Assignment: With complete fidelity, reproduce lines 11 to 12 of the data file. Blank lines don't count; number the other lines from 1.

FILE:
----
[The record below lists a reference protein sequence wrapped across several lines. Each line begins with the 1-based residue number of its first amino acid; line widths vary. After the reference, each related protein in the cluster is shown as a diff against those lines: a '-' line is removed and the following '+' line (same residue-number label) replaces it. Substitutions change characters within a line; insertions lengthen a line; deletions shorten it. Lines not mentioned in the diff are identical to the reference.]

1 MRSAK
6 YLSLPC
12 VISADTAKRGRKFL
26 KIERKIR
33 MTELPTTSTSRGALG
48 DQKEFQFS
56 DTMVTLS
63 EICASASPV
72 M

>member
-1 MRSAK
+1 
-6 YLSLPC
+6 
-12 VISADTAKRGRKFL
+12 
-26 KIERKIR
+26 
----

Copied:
>member
-1 MRSAK